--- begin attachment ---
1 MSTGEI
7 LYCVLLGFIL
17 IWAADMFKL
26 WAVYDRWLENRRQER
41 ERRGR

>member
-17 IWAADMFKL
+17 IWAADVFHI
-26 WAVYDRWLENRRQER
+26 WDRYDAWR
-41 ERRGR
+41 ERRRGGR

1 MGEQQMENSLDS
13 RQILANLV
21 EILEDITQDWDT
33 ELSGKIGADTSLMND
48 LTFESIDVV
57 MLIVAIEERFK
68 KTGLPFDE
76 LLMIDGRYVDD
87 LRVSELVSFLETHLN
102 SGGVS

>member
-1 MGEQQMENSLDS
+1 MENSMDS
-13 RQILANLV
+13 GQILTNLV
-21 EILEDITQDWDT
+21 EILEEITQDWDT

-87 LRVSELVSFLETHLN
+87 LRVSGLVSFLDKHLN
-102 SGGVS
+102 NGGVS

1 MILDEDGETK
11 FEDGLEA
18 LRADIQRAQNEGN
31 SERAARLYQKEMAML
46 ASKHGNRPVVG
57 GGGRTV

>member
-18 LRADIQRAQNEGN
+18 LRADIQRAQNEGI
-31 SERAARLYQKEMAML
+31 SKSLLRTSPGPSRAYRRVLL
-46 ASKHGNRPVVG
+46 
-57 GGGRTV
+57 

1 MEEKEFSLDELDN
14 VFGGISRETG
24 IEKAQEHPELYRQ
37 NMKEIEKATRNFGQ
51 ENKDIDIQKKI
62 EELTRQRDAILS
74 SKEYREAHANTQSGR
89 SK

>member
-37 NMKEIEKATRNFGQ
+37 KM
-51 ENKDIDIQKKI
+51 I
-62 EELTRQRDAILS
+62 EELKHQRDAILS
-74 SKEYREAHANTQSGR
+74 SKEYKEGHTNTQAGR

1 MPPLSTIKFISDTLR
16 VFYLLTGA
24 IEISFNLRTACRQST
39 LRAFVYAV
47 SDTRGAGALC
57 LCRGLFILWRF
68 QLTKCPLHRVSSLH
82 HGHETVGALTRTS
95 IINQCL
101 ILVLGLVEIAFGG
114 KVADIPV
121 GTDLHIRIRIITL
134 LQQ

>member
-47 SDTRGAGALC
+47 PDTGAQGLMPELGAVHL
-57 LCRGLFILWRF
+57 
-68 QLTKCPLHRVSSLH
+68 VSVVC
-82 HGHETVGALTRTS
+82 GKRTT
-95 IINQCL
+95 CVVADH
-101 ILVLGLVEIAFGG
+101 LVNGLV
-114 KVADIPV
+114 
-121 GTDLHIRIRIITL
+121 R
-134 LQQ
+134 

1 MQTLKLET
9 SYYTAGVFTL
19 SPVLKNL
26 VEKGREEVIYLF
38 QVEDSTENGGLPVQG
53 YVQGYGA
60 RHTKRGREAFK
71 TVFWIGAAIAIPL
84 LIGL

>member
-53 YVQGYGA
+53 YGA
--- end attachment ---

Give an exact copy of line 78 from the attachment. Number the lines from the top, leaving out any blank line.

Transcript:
134 LQQ